US Federal School Snack Food Rules Are Meant to Clamp Down on Calories and Fat in Student’s Daily Diet
According to federal rules aimed at giving students more nutritious options and fighting childhood obesity, snacks sold in US schools must be lower in fat, salt and sugar. The regulations largely mirror the US Department of Agriculture’s proposal that limited the fat, salt and sugar content in school snacks and student’s daily diet. Under a 2010 law revamping school foods, the standards are seen as a critical step in improving student’s diet options.
Many US children eat more than half of their daily calories at school. As part of the federal school lunch program, the regulations will cover some 50 million children attending more than 100,000 schools. The standards only apply to foods and beverages sold on school campuses during the day, and limit vending machine snacks to a maximum of 200 calories per item. This is less than most regular-sized candy bars.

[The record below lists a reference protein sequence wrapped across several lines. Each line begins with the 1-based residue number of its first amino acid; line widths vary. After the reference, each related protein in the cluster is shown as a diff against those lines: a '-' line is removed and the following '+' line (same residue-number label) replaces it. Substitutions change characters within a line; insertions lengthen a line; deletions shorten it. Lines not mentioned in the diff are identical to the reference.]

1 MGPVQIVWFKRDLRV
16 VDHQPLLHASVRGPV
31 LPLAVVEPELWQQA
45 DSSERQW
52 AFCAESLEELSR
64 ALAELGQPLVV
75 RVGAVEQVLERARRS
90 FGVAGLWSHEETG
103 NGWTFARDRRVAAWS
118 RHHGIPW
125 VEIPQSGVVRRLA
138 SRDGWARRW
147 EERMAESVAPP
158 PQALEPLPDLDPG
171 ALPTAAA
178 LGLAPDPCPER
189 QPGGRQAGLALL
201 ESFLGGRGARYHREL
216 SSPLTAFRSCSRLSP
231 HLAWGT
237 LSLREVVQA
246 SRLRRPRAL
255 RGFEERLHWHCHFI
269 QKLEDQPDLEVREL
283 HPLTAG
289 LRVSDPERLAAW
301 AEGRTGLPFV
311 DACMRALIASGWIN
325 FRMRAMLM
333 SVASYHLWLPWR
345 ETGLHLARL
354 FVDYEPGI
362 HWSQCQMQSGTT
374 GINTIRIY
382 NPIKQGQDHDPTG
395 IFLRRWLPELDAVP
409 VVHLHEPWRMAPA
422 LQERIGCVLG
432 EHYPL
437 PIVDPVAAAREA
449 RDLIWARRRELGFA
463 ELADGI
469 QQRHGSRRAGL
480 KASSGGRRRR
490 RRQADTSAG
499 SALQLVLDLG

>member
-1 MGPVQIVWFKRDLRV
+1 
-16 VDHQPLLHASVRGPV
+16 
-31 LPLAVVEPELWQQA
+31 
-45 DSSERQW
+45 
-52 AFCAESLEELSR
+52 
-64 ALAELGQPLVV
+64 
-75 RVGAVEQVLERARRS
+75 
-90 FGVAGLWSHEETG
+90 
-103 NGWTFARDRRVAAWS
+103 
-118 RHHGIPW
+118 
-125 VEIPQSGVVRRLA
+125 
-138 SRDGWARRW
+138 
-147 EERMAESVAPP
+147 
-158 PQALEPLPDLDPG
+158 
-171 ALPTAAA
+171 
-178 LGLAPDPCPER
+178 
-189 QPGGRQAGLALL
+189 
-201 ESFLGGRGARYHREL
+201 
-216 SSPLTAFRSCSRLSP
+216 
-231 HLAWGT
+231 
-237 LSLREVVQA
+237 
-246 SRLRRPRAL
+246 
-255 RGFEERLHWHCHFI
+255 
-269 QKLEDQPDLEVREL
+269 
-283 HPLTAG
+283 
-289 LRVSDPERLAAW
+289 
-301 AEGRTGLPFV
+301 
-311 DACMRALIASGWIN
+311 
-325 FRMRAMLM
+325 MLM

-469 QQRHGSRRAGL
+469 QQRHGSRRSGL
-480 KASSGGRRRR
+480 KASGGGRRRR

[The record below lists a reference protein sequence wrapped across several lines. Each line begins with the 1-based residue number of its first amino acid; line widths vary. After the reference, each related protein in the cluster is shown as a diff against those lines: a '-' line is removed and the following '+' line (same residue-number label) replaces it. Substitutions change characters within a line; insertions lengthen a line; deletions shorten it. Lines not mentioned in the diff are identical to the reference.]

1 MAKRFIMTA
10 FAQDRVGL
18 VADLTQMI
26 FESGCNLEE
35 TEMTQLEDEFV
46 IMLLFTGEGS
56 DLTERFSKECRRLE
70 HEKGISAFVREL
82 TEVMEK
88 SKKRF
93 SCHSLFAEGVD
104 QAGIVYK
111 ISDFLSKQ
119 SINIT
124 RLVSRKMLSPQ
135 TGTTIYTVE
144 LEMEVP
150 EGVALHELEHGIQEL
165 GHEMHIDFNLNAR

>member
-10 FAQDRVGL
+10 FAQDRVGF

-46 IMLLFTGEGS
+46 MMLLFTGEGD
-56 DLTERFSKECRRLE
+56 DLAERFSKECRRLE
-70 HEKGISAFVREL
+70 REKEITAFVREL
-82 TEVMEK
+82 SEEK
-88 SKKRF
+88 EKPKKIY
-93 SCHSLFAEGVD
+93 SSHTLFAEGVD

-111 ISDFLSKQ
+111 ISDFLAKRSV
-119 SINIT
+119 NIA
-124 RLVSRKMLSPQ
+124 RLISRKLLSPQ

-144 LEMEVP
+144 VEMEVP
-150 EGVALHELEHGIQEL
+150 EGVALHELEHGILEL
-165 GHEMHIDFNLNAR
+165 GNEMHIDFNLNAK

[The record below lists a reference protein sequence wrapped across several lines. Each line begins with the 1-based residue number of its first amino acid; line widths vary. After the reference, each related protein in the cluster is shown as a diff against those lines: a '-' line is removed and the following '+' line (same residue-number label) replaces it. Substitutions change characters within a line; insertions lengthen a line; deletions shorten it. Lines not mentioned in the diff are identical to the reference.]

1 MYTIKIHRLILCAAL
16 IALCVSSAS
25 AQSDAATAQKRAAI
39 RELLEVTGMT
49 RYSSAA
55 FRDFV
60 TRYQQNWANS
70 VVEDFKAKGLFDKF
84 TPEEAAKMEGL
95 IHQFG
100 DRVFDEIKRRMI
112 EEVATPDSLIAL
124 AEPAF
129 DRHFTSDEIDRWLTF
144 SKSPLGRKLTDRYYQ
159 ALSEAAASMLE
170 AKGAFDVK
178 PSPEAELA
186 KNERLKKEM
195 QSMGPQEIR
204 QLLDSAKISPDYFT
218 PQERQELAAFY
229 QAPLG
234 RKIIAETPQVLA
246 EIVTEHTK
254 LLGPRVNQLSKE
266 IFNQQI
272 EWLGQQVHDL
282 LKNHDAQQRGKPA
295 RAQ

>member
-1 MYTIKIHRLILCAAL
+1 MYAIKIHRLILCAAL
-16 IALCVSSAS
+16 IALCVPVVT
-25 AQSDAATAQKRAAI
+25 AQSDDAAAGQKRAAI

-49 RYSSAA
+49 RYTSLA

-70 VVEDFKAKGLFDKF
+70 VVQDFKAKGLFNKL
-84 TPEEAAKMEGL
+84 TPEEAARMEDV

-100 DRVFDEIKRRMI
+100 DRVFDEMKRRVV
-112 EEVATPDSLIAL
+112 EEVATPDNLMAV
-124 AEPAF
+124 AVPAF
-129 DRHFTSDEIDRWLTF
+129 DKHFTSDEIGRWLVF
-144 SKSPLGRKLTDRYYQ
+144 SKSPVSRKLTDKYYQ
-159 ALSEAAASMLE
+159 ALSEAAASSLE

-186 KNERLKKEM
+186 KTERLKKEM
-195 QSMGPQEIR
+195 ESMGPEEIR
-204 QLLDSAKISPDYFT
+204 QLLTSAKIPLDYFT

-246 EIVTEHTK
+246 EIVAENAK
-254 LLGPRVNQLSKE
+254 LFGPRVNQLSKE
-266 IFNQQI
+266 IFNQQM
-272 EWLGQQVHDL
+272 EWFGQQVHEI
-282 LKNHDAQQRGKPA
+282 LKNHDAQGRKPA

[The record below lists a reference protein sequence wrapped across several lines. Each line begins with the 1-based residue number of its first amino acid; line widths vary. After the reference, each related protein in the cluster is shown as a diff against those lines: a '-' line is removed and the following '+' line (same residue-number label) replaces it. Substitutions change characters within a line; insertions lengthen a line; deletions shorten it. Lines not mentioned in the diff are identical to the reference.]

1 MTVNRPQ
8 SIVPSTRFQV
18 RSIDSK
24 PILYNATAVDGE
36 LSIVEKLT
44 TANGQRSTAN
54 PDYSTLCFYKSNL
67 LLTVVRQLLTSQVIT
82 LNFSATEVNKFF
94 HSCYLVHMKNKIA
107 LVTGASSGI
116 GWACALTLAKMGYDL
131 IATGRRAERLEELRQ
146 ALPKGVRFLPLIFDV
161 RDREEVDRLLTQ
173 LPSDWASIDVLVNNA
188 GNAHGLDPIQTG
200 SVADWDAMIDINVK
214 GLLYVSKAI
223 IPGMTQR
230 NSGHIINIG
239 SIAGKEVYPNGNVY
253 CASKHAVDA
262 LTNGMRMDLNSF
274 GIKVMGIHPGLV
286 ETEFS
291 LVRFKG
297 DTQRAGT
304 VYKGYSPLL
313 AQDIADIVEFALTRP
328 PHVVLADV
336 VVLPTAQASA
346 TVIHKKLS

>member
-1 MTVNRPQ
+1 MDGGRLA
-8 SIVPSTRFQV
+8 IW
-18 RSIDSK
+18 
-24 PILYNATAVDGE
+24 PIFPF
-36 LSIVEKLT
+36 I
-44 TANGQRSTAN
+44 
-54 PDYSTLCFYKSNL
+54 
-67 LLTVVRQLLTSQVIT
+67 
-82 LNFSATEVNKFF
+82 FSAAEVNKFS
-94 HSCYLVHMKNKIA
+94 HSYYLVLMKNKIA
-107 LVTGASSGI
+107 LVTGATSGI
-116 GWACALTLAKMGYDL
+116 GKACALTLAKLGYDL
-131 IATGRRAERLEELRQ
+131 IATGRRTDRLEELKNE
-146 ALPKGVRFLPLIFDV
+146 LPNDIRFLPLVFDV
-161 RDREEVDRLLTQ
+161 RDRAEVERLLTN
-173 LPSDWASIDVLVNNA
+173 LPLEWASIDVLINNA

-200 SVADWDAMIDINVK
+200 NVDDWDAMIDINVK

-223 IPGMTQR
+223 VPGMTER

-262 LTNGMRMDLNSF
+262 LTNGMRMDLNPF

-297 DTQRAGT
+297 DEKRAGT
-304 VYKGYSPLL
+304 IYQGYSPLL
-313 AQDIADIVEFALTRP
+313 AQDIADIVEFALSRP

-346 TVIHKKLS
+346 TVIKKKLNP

Food sold at school activities such as sporting events is not subject to the regulations. This is an historic nutrition policy that will do a lot to improve children’s diet and address high rates of childhood obesity. All foods sold must have fruits, vegetables, dairy or protein in them or contain at least 10 percent of the daily diet value of calcium, potassium, vitamin D or dietary fiber and must meet competitive nutrient standards.
Twelve-ounce drinks cannot exceed 60 calories, less than the calorie count of most sodas. Portion sizes will vary in age groups. Younger students will be able to buy water, 100% juice, and low-fat and fat-free milk in 8-ounce servings, while high school students can purchase 20-ounce calorie-free drinks. By improving the diet choices available to US students outside of breakfast and lunch, officials hope to make a dent in childhood obesity in a nation where one-third of those under age 18 are considered overweight or obese.